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Penn’s Cooper to be Awarded Thomas E. Starzl Prize in Surgery and Immunology

PITTSBURGH, April 8, 2013 – A professor of surgery at the Perelman School of Medicine at the University of Pennsylvania who has made innovative contributions to lung transplantation will receive the 2013 Thomas E. Starzl Prize in Surgery and Immunology, an annual award that honors transplantation icon Thomas E. Starzl, M.D., Ph.D.
Joel D. Cooper, M.D., is an internationally recognized surgeon-scientist who has been at the forefront of both experimental and clinical lung transplantation for more than 30 years. His contributions made clinical lung transplantation possible by advancing the understanding of the role of immunosuppression in wound healing and introducing new surgical techniques.
The Starzl Award presentation and a lecture by Dr. Cooper, titled “The Surgeon’s Laboratory,” are scheduled for 4 p.m., Wednesday, April 10, in Lecture Room 6, Scaife Hall, University of Pittsburgh School of Medicine.
Dr. Cooper initiated a clinical lung transplantation program at Toronto General Hospital in 1983 and his team was the first to achieve reproducible long-term success, which was reported in a landmark article in the New England Journal of Medicine in 1986. He then went on to direct a series of experiments in the laboratory to devise and perfect the en-bloc double lung transplant technique. The Toronto Group carried out the first successful clinical double lung transplants in 1986 and 1987. Later, Dr. Cooper modified this procedure to a simpler one—bilateral, sequential, single-lung transplantation—that was performed as treatment of cystic fibrosis, emphysema and pulmonary hypertension. While advancing lung transplantation, Dr. Cooper also performed a series of fundamental studies that formed the basis for the lung preservation method currently used worldwide.
For his groundbreaking experimental and surgical contributions, published in more than 400 original articles, Dr. Cooper has received numerous honors and awards. These include the Jacobson Innovation Award from the American College of Surgeons, the Earl Bakken Scientific Achievement Award from the Society of Thoracic Surgeons, the Global Impact Award from the University Health System Toronto, an Honorary Fellowship in the Royal College of Surgeons of England, and Presidency of the American Association for Thoracic Surgery. In 2007, Dr. Cooper was elected to the Institute of Medicine of the U.S. National Academy of Sciences. In 2012, the Canadian Society of Transplantation created the annual Joel Cooper Award for outstanding contributions to lung transplantation.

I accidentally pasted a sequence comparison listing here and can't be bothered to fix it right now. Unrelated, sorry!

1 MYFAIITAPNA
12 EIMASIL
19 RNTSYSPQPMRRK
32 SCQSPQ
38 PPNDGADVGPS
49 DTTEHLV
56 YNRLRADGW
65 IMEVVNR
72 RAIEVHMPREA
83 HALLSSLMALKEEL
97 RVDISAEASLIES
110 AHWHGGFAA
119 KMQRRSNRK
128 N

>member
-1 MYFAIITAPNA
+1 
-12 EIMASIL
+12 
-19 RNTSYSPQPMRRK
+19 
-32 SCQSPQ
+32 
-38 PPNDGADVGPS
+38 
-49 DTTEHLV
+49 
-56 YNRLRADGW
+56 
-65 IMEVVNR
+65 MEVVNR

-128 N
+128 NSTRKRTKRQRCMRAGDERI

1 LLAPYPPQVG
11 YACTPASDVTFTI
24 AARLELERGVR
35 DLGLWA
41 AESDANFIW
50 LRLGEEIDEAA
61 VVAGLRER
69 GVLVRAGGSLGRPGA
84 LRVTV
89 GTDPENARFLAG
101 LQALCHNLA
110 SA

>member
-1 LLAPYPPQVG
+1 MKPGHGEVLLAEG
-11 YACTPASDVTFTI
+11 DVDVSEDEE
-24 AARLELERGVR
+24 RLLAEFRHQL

Dr. Cooper graduated summa cum laude with a bachelor of arts in chemistry from Harvard College. He received his medical degree in 1964 from Harvard Medical School and completed his surgical internship and residency at Massachusetts General Hospital (MGH). After clinical and research fellowships at MGH, Dr. Cooper joined the faculty of the University of Toronto and quickly rose through the ranks to professor of surgery and head of the Division of Thoracic Surgery. In 1988, he moved to Washington University in St. Louis to lead the Section of General Thoracic Surgery in the Division of Cardiothoracic Surgery, and in 1997 became chief of cardiothoracic surgery and the Evarts A. Graham Professor of Surgery. In 2005, Dr. Cooper was recruited to the University of Pennsylvania as chief of the Division of Thoracic Surgery, a position he held until 2011.
The annual Thomas E. Starzl Prize in Surgery and Immunology is awarded by the University of Pittsburgh School of Medicine Department of Surgery and UPMC Thomas E. Starzl Transplantation Institute. The award and lectureship were established in 1996 by the Department of Surgery and subsequently endowed by Fujisawa Healthcare Inc. (currently Astellas Pharma Inc.) to honor the distinguished career of Dr. Starzl, whose contributions to organ transplantation and immunology have been recognized around the globe.
Dr. Starzl, who currently serves as a distinguished service professor of surgery, was the first surgeon to transplant kidneys in humans with consistent success, perform liver transplantation, and successfully transplant human intestines. He introduced four commonly used immunosuppressive drugs for clinical transplantation. Dr. Starzl’s seminal contributions to the field of organ transplantation and immunology with emphasis on chimerism and tolerance have been recognized worldwide.
In 1996, the University of Pittsburgh Transplantation Institute, which Dr. Starzl directed for many years, was renamed in his honor, as was Pitt’s Biomedical Science Tower in 2006 on the occasion of his 80th birthday. In 2004, Dr. Starzl received the National Medal of Science, the nation’s highest scientific honor, and in 2012 received the  Lasker-DeBakey Clinical Medical Research Award, the highest medical honor in the United States.

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